Bowdoin College President Clayton Rose will step down next summer after eight years at the school. His last day will be June 30, 2023. Photo by Derek Davis

Bowdoin College President Clayton Rose will step down next summer after eight years on the job. His last day will be June 30, 2023.

Rose, 64, said he is confident that by his departure date next summer campus life will have returned to normal as the college and greater community learn to live with COVID-19.

“With the clear prospect of life on campus and elsewhere returning to normal in the months ahead as we learn to live with the ups and downs of the virus, the end of next academic year will be the right time to welcome a new president to the college,” he said in a Tuesday release announcing his planned departure.

“I have reached this decision after considerable thought, and it was not taken easily – serving the college is the privilege of my professional life and being a part of the Bowdoin community is a joy,” Rose wrote in a message announcing his departure to the campus community.

He said one of his biggest accomplishments so far has been expanding financial aid.

The percentage of Bowdoin students on financial aid rose from 44 percent to 49 percent from Rose’s first academic year – 2015-16 –  to this academic year. The average financial aid grant rose from around $39,000 to almost $53,000 over the same period.


However, the cost to attend the college also jumped. Collectively tuition, room, board and fees went from $61,354 to $74,220 over Rose’s tenure.

Bowdoin is a need-blind school, meaning an applicant’s ability to pay for school is not factored into the decision of acceptance.

He also highlighted his work to improve diversity, equity and inclusion at Bowdoin. Since Rose became president, the school has created a chief diversity officer position and an office of inclusion.

Ryan Britt, a senior at Bowdoin and the president of the student government, also pointed to Rose’s focus on diversity, equity and inclusion work as a highlight of his tenure. He said he appreciates the school’s efforts to educate students on racial, social and economic inequalities in the area, noting that all students at Bowdoin are required to take an equity workshop before they graduate.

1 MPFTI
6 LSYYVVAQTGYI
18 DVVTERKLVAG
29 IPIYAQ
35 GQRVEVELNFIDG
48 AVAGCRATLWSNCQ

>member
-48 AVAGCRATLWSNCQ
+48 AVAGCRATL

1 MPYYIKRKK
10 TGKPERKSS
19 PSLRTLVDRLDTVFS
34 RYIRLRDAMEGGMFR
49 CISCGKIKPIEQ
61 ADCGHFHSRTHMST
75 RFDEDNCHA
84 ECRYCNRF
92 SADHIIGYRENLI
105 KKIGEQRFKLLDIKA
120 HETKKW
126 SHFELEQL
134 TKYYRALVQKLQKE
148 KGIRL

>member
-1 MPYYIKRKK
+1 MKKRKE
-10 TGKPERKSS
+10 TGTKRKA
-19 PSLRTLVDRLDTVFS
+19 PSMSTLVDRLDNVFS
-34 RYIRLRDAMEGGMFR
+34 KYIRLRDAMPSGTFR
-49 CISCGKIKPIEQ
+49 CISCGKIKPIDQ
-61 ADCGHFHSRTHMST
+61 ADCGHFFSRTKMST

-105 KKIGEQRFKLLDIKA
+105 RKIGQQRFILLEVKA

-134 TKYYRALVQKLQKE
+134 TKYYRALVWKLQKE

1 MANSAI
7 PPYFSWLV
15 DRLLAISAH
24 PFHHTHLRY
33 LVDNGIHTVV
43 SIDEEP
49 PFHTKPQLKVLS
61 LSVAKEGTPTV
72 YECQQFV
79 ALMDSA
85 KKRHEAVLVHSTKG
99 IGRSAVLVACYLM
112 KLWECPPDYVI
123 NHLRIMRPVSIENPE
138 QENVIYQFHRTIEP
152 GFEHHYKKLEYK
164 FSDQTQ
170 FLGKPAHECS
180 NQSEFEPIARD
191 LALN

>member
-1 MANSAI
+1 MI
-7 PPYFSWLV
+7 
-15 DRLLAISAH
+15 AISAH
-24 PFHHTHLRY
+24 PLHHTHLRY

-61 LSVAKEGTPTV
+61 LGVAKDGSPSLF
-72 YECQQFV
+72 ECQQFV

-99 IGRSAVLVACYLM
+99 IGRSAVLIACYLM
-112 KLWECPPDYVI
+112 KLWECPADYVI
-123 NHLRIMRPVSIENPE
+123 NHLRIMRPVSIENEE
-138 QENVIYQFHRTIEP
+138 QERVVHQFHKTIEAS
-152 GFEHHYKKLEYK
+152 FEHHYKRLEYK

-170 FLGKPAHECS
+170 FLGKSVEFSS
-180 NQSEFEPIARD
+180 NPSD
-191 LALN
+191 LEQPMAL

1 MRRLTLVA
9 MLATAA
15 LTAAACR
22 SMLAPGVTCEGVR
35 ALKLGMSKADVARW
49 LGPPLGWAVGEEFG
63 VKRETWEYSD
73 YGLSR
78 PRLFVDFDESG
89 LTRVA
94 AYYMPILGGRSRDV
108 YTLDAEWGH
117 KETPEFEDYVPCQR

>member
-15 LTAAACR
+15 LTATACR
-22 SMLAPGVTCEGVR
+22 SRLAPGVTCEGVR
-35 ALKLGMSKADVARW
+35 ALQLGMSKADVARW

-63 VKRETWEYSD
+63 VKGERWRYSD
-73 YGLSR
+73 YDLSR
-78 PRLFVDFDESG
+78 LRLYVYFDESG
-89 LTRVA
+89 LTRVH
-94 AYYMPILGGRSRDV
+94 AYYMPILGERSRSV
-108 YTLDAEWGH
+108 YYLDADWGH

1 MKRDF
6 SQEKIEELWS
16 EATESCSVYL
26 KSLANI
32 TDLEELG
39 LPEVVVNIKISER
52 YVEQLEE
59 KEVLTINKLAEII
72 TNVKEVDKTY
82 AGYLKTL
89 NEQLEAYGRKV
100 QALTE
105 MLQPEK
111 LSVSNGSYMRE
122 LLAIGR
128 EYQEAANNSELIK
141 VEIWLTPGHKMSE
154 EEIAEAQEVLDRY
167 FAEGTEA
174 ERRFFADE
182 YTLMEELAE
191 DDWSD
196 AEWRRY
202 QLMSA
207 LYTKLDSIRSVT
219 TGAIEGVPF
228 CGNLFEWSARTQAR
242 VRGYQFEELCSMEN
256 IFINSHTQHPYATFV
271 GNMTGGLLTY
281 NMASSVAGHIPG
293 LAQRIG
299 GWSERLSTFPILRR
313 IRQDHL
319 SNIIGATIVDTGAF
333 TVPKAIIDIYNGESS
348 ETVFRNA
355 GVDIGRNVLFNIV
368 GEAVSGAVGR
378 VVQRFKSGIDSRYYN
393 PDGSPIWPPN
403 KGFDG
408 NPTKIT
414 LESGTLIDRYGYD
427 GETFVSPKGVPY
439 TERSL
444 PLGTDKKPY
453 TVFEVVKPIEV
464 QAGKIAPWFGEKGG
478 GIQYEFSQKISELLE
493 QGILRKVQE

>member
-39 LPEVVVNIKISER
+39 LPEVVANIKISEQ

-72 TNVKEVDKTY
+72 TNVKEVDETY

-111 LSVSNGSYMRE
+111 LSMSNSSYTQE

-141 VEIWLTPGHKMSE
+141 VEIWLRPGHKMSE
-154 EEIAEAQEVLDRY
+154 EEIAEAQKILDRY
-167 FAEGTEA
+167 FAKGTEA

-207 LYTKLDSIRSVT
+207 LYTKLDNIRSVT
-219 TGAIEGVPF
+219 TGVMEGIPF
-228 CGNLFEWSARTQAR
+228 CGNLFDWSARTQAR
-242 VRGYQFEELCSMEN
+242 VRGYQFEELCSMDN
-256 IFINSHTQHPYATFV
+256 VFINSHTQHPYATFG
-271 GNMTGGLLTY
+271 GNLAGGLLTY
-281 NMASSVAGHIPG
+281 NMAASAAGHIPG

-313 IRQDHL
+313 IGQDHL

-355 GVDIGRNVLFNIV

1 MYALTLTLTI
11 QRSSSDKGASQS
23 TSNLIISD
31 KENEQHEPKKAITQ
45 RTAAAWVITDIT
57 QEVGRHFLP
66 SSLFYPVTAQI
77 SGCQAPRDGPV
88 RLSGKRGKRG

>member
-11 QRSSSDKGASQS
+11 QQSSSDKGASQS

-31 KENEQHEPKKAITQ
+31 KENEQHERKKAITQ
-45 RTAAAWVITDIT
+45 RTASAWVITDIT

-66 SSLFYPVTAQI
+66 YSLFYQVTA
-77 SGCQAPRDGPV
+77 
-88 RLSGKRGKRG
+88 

Faculty member Adam Levy, who is pushing 30 years at Bowdoin, said he will be sad to see Rose go. He said the president does a good job of communicating with faculty and respectfully responding to questions and concerns. “I think he’s done a good job of facing his constituents and responding to us openly,” he said.

He also said he appreciates Rose’s support of faculty ideas and his effort to support those with energy and passion in the projects they want to take on rather than telling them what to do.


“He takes on more of a cheerleader role than a general,” Levy said. “That’s a good way to harness the collective energy of the place.”

Rose said the most challenging part of his role as president so far has been managing the aftermath of the George Floyd murder, the polarization of greater society and creating a culture where students can respectfully engage with people they disagree with both on and off campus. “It’s been a challenging moment in broader American society with social and political-cultural divisions,” he said. “College campuses are sometimes a microcosm of our society, a magnifier.”

Over the next 14 months Rose hopes to continue the work the school is doing to support students and faculty, he said.

Rose said he has not yet decided what is next but that he hopes to spend more time with his wife, Julianne, his children and grandchildren.

Bowdoin Board of Trustees Chairman Robert White said the school’s trustees will be disappointed to see Rose leave, but respect his decision.

“We wouldn’t be here without Clayton’s vision, steadfast leadership, quiet confidence, and his insightful ability to bring people together for common ends,” said White.


Rose came to the Brunswick liberal arts college with experience in finance and education.

A graduate of the University of Chicago both for his bachelor’s degree and his MBA, Rose spent roughly 20 years in the finance industry, including as vice chairman and chief operating officer at the investment bank J.P. Morgan in New York.

Rose stepped away from the world of finance in 2001 to pursue a doctorate in sociology at the University of Pennsylvania.

Before taking the job at Bowdoin, he held a faculty position at Harvard Business School, teaching management, ethics, leadership and managerial values, among other topics. Rose also focused on administrative issues at Harvard, working on the school’s honor code, improving the experience for women faculty members and students, and community service.

Only subscribers are eligible to post comments. Please subscribe or login first for digital access. Here’s why.

Use the form below to reset your password. When you've submitted your account email, we will send an email with a reset code.